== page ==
IL divorce lawyerDivorce is the legal process of dismantling a marriage, and as such, the divorce process involves many financial decisions like dividing a couple’s marital property and determining whether spousal maintenance is necessary and appropriate. For the individuals getting divorced, the divorce process can be expensive. It also involves individual planning on each partner’s part to ensure that he or she does not face financial hardship after the divorce. Your discussions with your lawyer should cover every financial topic related to divorce, such as the tax obligations that come with certain marital assets and how to divide your retirement accounts through a QDRO. On your end, take the following initiatives to make the divorce process as financially straightforward for yourself as possible.

Completely Sever Yourself from Your Spouse Financially

Before the divorce is finalized, work with your spouse to close all your joint accounts. If he or she is an authorized user on your credit cards, remove him or her from them. You might choose to divide your outstanding credit card debt yourselves by transferring it to two new, separate credit cards. This is also the time to determine how to divide your shared investments.

Determine Your Post-Divorce Obligations and Create a Budget

After your divorce, you will probably be living off just your own income. This significant change in household income warrants a new budget.

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Posted on in Divorce

IL divorce lawyerEvery marriage has its ups and downs. Communication differences, differences in life goals and lifestyle needs, infidelity, addiction, and financial distress can all challenge a couple to the point of making them consider divorce. In many of these cases, the couple does divorce. In others, the couple chooses to remain together, sometimes in a miserable relationship and in other cases, happily and successfully after making an effort to resolve the conflicts that drove them apart.

Couples who successfully recover from marital distress do so by employing effective conflict resolution strategies. The most effective way for you and your spouse to learn more about these strategies and how to employ them in your life is to work with an experienced marital counselor.

Actions that Will Not Fix Your Marriage

Some couples attempt to fix their marriages with significant life changes like moving to a new state or having a baby. In most cases, these are not effective ways to resolve marital difficulties because they do not address the couple’s existing conflicts, they only mask them. Additionally, certain life-changing actions like having a new baby only increase a couple’s stress level, pushing their marriage closer to divorce instead of strengthening it.

Actions that Can Fix Your Marriage

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IL divorceSome divorce factors are obvious, like high levels of conflict and disparate drinking habits between a couple. But there are many other factors that can predict a couple’s likelihood of divorce, some of which are not quite obvious and can even be surprising or counterintuitive. Below are four surprising factors that can influence whether a couple’s marriage will end in divorce.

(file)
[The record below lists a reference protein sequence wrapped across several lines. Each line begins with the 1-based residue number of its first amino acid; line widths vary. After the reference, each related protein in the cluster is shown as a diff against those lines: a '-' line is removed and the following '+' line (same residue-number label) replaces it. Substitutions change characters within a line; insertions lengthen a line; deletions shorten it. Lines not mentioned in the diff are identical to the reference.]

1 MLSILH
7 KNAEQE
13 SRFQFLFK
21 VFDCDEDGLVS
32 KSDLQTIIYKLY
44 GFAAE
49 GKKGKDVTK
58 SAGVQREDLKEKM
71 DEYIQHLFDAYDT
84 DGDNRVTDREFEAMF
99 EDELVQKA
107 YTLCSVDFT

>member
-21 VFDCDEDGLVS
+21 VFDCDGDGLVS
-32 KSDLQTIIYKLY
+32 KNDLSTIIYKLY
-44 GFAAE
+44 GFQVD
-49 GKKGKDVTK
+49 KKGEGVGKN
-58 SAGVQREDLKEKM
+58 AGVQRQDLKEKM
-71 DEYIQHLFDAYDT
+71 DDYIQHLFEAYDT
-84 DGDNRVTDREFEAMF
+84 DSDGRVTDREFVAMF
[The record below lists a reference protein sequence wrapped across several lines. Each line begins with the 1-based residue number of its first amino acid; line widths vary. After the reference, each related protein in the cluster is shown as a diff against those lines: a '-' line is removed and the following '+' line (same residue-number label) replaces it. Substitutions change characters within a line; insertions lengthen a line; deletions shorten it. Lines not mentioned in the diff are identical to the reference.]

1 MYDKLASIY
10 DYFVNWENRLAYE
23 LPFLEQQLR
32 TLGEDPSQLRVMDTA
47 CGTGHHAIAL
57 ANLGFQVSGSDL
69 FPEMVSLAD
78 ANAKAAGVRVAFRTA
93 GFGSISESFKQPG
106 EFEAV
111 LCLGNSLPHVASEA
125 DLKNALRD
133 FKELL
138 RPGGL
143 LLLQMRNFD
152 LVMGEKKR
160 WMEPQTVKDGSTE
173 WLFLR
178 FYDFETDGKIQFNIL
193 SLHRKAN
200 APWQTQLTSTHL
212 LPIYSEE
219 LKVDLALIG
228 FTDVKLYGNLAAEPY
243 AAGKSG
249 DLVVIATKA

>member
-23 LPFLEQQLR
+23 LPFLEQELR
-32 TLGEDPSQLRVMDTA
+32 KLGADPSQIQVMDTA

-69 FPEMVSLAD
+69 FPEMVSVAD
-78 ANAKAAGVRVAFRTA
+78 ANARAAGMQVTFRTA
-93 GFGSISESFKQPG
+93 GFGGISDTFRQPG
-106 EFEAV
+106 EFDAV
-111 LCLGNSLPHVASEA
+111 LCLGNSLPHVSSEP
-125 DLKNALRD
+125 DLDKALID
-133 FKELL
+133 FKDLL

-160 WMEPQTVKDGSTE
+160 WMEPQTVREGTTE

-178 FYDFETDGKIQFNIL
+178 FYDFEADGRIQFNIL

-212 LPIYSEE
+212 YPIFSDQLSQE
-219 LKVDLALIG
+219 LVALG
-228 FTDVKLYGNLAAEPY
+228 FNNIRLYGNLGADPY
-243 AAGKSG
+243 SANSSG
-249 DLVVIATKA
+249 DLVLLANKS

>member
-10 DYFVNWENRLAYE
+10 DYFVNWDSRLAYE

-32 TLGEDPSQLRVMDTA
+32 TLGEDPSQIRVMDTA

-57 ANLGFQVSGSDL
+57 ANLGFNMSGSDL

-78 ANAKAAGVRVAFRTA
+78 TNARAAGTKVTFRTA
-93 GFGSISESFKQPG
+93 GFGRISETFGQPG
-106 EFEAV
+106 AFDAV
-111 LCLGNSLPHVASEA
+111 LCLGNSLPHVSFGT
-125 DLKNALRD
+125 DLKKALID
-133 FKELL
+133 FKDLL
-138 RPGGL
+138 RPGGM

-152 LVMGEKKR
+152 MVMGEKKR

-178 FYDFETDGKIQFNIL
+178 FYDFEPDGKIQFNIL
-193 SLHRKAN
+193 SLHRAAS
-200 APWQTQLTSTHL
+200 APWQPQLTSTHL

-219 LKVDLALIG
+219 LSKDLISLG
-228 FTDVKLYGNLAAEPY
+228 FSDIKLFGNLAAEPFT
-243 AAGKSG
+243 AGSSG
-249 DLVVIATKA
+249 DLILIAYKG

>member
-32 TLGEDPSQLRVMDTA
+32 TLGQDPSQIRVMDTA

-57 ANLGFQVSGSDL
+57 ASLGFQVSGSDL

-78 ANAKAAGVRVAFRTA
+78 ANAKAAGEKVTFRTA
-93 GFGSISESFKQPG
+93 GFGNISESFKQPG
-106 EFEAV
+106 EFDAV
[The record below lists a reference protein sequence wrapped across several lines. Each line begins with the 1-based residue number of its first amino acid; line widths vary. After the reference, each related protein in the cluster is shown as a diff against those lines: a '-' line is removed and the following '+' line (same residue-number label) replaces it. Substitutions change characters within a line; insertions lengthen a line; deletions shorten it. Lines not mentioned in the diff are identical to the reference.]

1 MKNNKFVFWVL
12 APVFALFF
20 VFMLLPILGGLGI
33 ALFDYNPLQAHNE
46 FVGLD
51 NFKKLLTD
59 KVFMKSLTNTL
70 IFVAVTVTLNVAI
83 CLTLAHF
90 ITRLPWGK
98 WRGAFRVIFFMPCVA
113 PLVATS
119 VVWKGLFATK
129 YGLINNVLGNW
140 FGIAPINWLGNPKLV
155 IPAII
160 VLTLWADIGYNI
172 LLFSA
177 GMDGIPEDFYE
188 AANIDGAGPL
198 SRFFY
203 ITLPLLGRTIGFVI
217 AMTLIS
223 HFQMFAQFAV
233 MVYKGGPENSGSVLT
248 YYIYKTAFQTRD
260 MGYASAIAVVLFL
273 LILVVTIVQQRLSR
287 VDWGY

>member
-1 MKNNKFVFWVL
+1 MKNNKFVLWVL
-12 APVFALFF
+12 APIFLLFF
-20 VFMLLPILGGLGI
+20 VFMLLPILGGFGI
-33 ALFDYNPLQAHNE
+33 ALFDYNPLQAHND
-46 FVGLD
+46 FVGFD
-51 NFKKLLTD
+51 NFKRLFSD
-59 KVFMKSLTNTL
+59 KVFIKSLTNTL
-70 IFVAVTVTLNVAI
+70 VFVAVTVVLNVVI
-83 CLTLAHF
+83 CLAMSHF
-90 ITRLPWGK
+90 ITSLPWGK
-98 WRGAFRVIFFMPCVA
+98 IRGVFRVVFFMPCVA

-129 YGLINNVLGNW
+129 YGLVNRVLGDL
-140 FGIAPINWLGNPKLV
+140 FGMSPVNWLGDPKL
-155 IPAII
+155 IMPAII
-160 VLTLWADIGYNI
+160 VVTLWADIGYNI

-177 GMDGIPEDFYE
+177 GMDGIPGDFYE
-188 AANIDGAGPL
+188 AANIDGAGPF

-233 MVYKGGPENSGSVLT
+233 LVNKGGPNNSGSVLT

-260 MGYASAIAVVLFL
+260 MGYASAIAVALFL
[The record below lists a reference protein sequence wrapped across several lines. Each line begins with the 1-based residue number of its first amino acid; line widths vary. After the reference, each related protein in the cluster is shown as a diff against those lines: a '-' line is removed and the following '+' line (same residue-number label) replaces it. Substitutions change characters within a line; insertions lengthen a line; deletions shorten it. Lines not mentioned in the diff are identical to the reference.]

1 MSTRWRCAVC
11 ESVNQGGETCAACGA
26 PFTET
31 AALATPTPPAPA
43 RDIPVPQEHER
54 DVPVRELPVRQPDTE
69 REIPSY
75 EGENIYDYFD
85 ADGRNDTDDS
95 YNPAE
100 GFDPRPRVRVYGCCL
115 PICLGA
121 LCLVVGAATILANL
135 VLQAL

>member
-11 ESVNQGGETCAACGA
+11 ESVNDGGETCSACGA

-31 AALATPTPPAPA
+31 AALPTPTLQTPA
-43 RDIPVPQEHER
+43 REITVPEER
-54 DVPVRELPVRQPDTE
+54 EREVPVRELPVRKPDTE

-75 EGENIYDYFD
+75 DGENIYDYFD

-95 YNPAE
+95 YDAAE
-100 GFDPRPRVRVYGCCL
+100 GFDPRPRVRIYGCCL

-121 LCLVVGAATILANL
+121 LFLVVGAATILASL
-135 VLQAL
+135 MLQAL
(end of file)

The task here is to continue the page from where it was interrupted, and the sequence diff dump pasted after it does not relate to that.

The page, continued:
The State Where You Live

Some states have higher divorce rates than others. In fact, some regions of the United States have higher divorce rates than others. You are more likely to get divorced if you live in the South than if you live in the Northeast. But couples who live in Nevada have the highest divorce risk of all, while New Jersey couples have the lowest.

How Much You Spent on Your Wedding

Some couples think of the money they spend on their weddings as an investment in their marriages, but the opposite is actually true: couples who spend less money on their weddings are less likely to divorce than couples who spend a lot of money. To put it into perspective, couples who spend $20,000 or more on their weddings are 3.5 times more likely to divorce than couples who spend between $5,000 and $10,000, and the group with the lowest divorce rate is couples who spend less than $1,000.

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IL divorce lawyerToday, the divorce rate for individuals over the age of 65 is three times what it was in 1990. There are many different factors that contributed to this rise in “gray divorces,” such as Americans living longer and a reduced social stigma around divorce.

Couples who divorce at later stages in their lives have very different needs and considerations to make than younger couples. One big difference between these divorces and divorces among couples in their 20s, 30s, and 40s is that usually, couples over 50 no longer have minor children and thus, do not need to develop parenting plans or create child support orders. This does not mean their divorces are any less complicated than divorces between parents of young children, just that they are different. Below are a few important issues that older divorcing couples face.

Your Retirement Plans

Your retirement accounts are marital property, which means they are subject to equitable distribution in your divorce. The court will likely divide your retirement accounts through a qualified domestic relations order (QDRO), which ensures that an alternate payee, the spouse whose name is not on the account, receives his or her fair share of its contents.

Changing Your Estate Plans

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IL divorce lawyerIt is easy to feel inundated with information about what to expect when you are expecting. Few pregnant women expect to get divorced while they are expecting, but it happens. Here is what you can expect from your divorce and the months that follow when you are pregnant.

You Can Make Parenting Decisions, but you Cannot Establish a Parenting Plan Before Birth

Talk to your partner about the parenting plan you will put into place when the baby is born.

Though you cannot create an official parenting plan before birth, you can be ready with tentative agreements regarding parenting time and responsibilities after your child is born.